Content warning: self-harm, suicide, body horror, dysphoria.
Spoilers for Haibane Renmei.
Haibane Renmei is a timeless anime whose relaxed pace and quaint atmosphere belie a powerful exploration of adolescent depression, self-harm, alienation, and suicide. The series has been a well-loved little gem for twenty years now, and has been important to me for nearly my entire adult life. When I first watched it, I was nineteen and grappling with my own depressive spiral, and it’s held a place in my heart ever since. It’s been over a decade since that first viewing and I’m a very different person, going by a new name and new pronouns. And while I’m no longer a mark for a story about teen suicide, I’ve discovered that, in light of who I’ve become and what I’ve learned, the series resonates with me in an unexpected and beautiful new way.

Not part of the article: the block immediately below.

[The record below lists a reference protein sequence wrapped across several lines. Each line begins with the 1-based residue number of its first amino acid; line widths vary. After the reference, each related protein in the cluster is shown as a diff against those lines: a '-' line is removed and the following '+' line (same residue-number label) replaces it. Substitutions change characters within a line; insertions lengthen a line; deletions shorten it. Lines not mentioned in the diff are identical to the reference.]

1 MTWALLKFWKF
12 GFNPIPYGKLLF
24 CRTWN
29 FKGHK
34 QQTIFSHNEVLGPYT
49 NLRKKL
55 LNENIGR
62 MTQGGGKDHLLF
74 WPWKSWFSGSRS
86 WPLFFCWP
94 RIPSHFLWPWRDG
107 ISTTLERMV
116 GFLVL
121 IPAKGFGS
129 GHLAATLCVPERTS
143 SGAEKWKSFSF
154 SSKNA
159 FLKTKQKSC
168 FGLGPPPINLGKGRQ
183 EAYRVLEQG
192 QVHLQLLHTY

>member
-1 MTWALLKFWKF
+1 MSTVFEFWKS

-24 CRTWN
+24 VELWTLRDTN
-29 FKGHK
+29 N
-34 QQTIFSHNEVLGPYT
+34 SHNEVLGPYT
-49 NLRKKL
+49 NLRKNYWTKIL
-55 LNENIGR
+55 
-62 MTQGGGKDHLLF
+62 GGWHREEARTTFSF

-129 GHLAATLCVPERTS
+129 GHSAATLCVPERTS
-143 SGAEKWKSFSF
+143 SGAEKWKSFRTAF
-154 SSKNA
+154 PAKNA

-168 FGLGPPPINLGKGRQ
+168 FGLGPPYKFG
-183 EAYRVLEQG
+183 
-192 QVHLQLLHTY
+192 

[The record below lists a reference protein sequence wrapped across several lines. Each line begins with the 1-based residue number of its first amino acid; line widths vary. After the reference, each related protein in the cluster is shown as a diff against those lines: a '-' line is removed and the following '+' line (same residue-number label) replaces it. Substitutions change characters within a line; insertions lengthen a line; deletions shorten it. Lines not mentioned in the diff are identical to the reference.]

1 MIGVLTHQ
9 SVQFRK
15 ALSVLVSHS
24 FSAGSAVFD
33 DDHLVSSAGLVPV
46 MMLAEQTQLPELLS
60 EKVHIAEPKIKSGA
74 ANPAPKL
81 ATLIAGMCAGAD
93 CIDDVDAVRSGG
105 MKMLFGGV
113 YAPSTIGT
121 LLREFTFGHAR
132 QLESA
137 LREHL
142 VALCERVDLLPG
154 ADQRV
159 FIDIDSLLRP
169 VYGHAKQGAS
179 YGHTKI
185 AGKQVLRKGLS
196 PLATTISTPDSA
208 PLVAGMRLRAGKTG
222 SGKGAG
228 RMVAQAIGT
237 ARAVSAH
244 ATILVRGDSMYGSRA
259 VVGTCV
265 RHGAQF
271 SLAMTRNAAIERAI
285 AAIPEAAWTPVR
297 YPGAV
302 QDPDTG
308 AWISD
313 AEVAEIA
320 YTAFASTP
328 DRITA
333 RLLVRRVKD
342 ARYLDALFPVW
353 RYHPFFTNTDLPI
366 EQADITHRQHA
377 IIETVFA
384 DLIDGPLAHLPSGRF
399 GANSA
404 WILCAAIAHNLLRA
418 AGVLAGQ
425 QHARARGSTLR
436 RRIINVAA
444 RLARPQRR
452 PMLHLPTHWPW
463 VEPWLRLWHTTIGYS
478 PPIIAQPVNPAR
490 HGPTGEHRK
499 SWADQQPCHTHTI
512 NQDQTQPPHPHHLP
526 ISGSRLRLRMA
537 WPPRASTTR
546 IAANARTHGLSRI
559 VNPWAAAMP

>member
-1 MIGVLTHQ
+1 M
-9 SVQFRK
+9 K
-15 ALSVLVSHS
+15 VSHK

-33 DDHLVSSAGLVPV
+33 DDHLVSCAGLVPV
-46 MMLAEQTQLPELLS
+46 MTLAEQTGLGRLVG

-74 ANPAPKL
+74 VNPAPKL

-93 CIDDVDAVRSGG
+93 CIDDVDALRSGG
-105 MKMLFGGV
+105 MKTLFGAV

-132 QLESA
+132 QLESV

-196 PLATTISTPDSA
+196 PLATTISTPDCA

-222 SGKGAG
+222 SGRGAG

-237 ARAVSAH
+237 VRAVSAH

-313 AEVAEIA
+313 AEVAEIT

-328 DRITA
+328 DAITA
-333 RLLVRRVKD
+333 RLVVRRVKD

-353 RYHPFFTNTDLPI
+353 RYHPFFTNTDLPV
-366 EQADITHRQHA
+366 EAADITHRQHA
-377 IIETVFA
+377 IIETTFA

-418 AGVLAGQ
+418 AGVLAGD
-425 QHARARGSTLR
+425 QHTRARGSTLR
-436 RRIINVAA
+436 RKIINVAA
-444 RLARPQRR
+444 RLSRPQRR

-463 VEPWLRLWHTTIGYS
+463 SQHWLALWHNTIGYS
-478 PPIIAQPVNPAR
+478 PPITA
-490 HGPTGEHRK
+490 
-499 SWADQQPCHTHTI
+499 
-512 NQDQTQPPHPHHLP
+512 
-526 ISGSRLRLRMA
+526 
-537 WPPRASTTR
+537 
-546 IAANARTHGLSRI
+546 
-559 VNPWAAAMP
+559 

Haibane Renmei follows winged children called Haibane who hatch from egg-like cocoons in a rustic walled purgatory and live out their days until they’re ready to fly over the town’s walls and begin their new lives. And while the series almost certainly wasn’t created as a deliberate trans allegory, it’s riddled with enough trans-adjacent themes and motifs to make it worth discussing in the same breath as Land of the Lustrous.
The series’ use of transformation and body horror resonate with the physical experiences of dysphoria and transitioning; its depictions of mental health struggles, particularly self-harm and suicide, may find special meaning with trans audiences; it thematically explores names as potential sources of both trauma and self-actualization; and the characters of Haibane Renmei strive to build a safe community that promotes healing and growth. Yet I have never seen this two-decade-old series discussed through a trans lens, despite the wealth of potential it has to offer. That ends today.